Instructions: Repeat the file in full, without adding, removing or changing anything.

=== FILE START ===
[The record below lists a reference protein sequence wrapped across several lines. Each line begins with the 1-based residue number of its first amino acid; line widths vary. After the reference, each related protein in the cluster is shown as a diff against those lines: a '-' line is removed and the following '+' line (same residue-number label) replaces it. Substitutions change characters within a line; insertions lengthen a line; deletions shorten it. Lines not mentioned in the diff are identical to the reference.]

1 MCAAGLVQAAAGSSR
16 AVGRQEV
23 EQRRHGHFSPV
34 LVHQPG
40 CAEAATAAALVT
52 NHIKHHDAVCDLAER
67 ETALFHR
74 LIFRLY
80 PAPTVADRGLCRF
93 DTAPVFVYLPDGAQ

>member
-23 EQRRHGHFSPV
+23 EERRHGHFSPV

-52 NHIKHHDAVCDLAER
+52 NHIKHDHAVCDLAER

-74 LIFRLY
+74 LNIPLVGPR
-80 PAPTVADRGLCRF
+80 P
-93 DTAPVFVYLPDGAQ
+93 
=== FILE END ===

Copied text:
[The record below lists a reference protein sequence wrapped across several lines. Each line begins with the 1-based residue number of its first amino acid; line widths vary. After the reference, each related protein in the cluster is shown as a diff against those lines: a '-' line is removed and the following '+' line (same residue-number label) replaces it. Substitutions change characters within a line; insertions lengthen a line; deletions shorten it. Lines not mentioned in the diff are identical to the reference.]

1 MCAAGLVQAAAGSSR
16 AVGRQEV
23 EQRRHGHFSPV
34 LVHQPG
40 CAEAATAAALVT
52 NHIKHHDAVCDLAER
67 ETALFHR
74 LIFRLY
80 PAPTVADRGLCRF
93 DTAPVFVYLPDGAQ

>member
-23 EQRRHGHFSPV
+23 EERRHGHFSPV

-52 NHIKHHDAVCDLAER
+52 NHIKHDHAVCDLAER

-74 LIFRLY
+74 LNIPLVGPR
-80 PAPTVADRGLCRF
+80 P
-93 DTAPVFVYLPDGAQ
+93 